I will be working for the next month or so in the community doing outreach, so if you know of an organization or group that you would recommend I do outreach with, let me know!

We are more than happy to discuss any questions folks might have about what a CSA is, what kinds of food we offer, and even direct to local organizations who offer courses on how to prepare vegetables.

Payment with SNAP is a bit different.  While our members have historically always paid with checks which we rely on to finance the start of our growing season, the USDA requires members paying with SNAP to make payments every 14 days during the CSA season (June – November).  There is no advance payment.

We will be creating a flyer in the coming days to share in the community and we’ll be posting it here so keep a look out!



Update on our honeybees!

honey jars march 2015


We hope our winter CSA members enjoyed their 4oz honey jars!  The hive that it was harvested from has been active for five years.  That’s a lot of continuous pollination that allows for our crops to exist at all.   That said, most unfortunately all three of the hives we have had at Big Train Farm died this winter. They died from a combination of lax care but also this incredibly difficult winter that killed off a surprising number of hives of even the veteran beekeepers in the area.  Bees have many challenges, as you may have heard, including the always-present varroa mite,  the ever-elusive Colony Collapse Disorder, starvation and various other illnesses so getting bees through a winter such as we’ve had really is quite the challenge. The loss of hives over the winter is not unusual, sadly.  Beekeeping is tough these days!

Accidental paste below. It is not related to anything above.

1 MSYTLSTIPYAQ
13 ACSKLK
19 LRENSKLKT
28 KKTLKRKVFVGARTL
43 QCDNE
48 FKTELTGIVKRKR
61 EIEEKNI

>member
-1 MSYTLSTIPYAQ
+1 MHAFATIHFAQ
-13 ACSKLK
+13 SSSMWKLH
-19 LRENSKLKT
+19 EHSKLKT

With that in mind, we are happy to announce that this year Mindy will be taking the helm of all of the beekeeping at Big Train Farm – in addition to finishing her last summer at graduate school!  She has been very excited about this decision and has been deep in preparation for the past couple of months reading every text she can find, completing a series of courses through the R.I. Beekeepers Association and acquiring new equipment.  She’ll be painting the new hive boxes in the next couple weeks and by this time next month Big Train Farm will be home to 6 pounds of Italian honeybees that will live in two separate hives!  Our goal in keeping with good stewardship of the land we share is to prioritize the health of our bees, so harvesting honey will come later – if it happens to be a great year for the bees, we may get some honey.  We’ll see!

So we’ll hopefully have more pictures to come over the season and definitely reach out to Mindy if you have questions or to chat about bees!


honey jar march 2015


I am assessing the benefits of farm work for individuals with a diagnosis of posttraumatic stress disorder (PTSD).

My survey is online, anonymous, and should not take longer than 10 minutes to complete.

I am looking for individuals who have worked on a farm for at least one growing season (6 months) within the past 2 years, have a diagnosis of posttraumatic stress disorder (PTSD) that preceded the farm experience, are at least 18 years old, and can read and write in English (simply to be able to complete the survey).

Individuals could range from occasional volunteers, paid workers, interns, workshares (who work in exchange for a share of product) and is meant to allow for a range of working experiences.

Please feel free to contact me with any questions at MWalls at Smith dot edu.  This research project is for the completion of my MSW degree from Smith College School for Social Work.
If you choose to email me, be aware that your responses will still be anonymous, though I will be aware that you have viewed the study and are interested in participating.